Buying From 'Properly Seasoned' Sellers

Posted by: Peter Coy on March 30, 2006

GUEST BLOG FROM TIM MULLANEY

BusinessWeek’s Tim Mullaney writes:
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Like my story in this week’s magazine says, the one thing I do know is that if I’m a home buyer right now, I have my hand out. For concessions from the seller, from the broker, from everybody. When I bought my first house in 1991, my wife and I joked that we only wanted to see houses that had been on the market for months, because their owners were “properly seasoned.” It’s not nearly as tough now as that market was. But oh, those little signs of the times that pile up in your head. One that’s in my head now: ZipRealty has added a feature to its most excellent Web site www.ziprealty.com that lets you modify a search so you see only those houses in a cute little neighborhood of Dallas, say, that have been through at least one price cut. And God knows that when housing inventory is up 35% and the number of agents nationally is up about 60% in the last few years, the supply-demand balance is shifting. So let the tenderizing begin.

BTW, no one in the media gets much pleasure from slagging the housing markets – we reporters usually don’t own stocks thanks to conflict-of-interest policies, but we usually do own houses. And we don’t know how tough things will get – I lean toward the not-that-bad side, thinking that in at least half the country housing is pretty well priced and in the rest the correction will, for most people, simply make them temporarily give up the paper gains of the last year or two. But journos can’t resist the ambiguity of the market now – no one really knows what’s happening, so everyone’s guess is equal. On the Internet, no one knows you’re a dog, and all of that. We love that. What do you think?

Reader Comments

sidelined_in_oc

April 1, 2006 1:24 PM

To me it is a matter of basic cost vs benefit and simple math. When I look at what the costs are to own a home in SoCal are versus renting right now renting wins. I am not adding in the forecasted "appreciation" simply because I do not have a crystal ball and I do not believe anyone else does either. I do, however, see inventory rising and median prices falling. To me that does not bode well for future prices.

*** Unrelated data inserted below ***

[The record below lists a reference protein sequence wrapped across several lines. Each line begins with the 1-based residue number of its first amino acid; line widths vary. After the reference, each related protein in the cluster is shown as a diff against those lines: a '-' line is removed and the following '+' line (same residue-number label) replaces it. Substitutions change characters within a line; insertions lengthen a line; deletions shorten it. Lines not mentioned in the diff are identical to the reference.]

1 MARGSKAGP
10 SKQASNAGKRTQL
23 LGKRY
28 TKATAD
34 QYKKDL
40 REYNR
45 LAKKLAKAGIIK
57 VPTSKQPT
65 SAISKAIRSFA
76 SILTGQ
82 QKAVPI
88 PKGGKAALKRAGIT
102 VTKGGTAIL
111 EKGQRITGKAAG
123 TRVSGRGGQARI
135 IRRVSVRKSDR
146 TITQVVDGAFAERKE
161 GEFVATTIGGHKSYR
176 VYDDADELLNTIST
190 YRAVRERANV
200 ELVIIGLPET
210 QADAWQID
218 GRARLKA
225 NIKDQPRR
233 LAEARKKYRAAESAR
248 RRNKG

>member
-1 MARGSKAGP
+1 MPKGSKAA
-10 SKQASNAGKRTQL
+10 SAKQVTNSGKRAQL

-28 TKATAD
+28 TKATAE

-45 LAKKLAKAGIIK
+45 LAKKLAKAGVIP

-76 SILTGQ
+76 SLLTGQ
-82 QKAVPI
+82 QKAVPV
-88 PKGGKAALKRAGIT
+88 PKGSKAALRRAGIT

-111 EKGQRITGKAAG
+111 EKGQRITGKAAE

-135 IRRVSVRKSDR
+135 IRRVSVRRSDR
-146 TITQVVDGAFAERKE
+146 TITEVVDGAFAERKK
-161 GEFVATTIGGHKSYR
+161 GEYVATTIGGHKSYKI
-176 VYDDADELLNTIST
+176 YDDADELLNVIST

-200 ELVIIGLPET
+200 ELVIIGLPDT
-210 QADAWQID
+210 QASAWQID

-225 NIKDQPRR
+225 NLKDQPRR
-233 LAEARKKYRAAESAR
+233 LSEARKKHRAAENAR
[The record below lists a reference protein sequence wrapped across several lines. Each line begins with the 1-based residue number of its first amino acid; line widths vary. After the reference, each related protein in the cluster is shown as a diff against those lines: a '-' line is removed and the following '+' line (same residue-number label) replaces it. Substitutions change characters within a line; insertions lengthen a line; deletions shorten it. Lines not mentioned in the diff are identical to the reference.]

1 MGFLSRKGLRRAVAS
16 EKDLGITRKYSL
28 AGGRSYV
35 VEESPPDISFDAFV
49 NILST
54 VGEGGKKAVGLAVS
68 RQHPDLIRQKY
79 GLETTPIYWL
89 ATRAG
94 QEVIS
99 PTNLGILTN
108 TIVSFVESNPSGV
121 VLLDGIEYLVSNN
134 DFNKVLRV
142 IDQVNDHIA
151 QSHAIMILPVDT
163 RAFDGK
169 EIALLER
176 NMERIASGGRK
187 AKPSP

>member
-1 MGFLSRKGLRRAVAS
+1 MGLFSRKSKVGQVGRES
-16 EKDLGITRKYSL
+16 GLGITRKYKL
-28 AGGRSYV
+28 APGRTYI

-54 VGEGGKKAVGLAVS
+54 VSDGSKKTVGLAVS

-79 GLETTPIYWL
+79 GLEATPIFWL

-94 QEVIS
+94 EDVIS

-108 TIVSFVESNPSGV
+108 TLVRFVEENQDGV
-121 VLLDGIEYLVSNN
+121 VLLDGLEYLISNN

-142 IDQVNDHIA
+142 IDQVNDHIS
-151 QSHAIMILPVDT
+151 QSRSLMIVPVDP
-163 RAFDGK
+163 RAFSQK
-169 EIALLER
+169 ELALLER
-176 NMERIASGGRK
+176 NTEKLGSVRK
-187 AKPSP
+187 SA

So before I jump in and buy prices will need to come off enough to roughly re-align with rents. And as rates increase that will depress prices further. For those who have a good cushion of equity this means less profit. For those who must sell with little or no equity it unfortunately means a short sale. I would not like to be in that position and that is precisely why I will not try to catch a falling knife, but rather wait it out until I see rent=buy or mean reversion. As I wait I can save more each month toward a decent down payment and know that buying at a lower price also means lower taxes. I wish no ill will on owners, I simply choose to be conservative with my money.

Danny

April 3, 2006 11:35 AM

For quite awhile, I was pulling my hair out in the attempt to make the best financial decision in whether to continue renting or buying. I live in metro Chicago where prices, in the area I'm looking at, have appreciated for the last 20 or so years. I've been troubled with such thoughts as, "Will I buy at the peak only to watch the 'investment' decline?" In the process, I have searched a number of websites to find an appropriate rent vs. buy calculator. Most of these calculators are misleading and usually favor buying, ignoring the true opportunity cost for those funds saved when not buying and invested in other markets (such as stocks, bonds, commodities, etc.). I decided to create my own calculator simply using Excel. Rather than trying to guess at the appropriate appreciation rate (which seems nearly impossible, even for economists from Yale), I created a "break-even" point. Entering certain data, including rent per month, average rent inflation, savings/investment rate of return, purchase price, downpayment, mortgage rate, realtor costs, assessments/maintenance/insurance, property taxes, expected number of years to hold on to the property, closing costs, and tax bracket, I was able to come up with the amount I would have to sell my house, based on the length of time I expected to hold the property for, in order to break-even if I rented for that same time period. With the spreadsheet I've created, I'm able to change any variable listed above and see how the break-even changes. I even included an input for roommate subsidy in case you can have a roommate assist with the mortgage for two years, but not the entire length of ownership. The break-even analysis brought me an entire new perspective on whether to rent or buy. What were my findings? In my particular case, if I can get my friend to rent out one of my rooms for two years, I feel very comfortable making the purchase based on the lower break-even sale price.

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About

BusinessWeek editors Chris Palmeri, Prashant Gopal and Peter Coy chronicle the highs and lows of the housing and mortgage markets on their Hot Property blog. In print and online, the Hot Property team first wrote about the potential downside of lenders pushing riskier, "option ARM" mortgages and the rise in mortgage fraud back in 2005—well ahead of many other media outlets. In 2008, Hot Property bloggers finished #1 in a ranking of the world's top 100 "most powerful property people" by the British real estate website Global edge. Hot Property was named among the 25 most influential real estate blogs of 2007 by Inman News.

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